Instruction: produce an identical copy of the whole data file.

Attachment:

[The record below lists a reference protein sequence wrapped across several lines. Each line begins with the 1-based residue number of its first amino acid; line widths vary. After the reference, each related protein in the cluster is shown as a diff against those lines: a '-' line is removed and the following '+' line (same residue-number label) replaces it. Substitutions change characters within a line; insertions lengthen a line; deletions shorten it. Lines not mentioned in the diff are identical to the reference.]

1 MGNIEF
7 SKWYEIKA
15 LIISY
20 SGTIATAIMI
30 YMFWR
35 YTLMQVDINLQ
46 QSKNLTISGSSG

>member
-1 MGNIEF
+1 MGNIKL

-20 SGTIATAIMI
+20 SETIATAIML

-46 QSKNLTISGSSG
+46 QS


[The record below lists a reference protein sequence wrapped across several lines. Each line begins with the 1-based residue number of its first amino acid; line widths vary. After the reference, each related protein in the cluster is shown as a diff against those lines: a '-' line is removed and the following '+' line (same residue-number label) replaces it. Substitutions change characters within a line; insertions lengthen a line; deletions shorten it. Lines not mentioned in the diff are identical to the reference.]

1 MGNIEF
7 SKWYEIKA
15 LIISY
20 SGTIATAIMI
30 YMFWR
35 YTLMQVDINLQ
46 QSKNLTISGSSG

>member
-1 MGNIEF
+1 MGNIKL

-20 SGTIATAIMI
+20 SETIATAIML

-46 QSKNLTISGSSG
+46 QS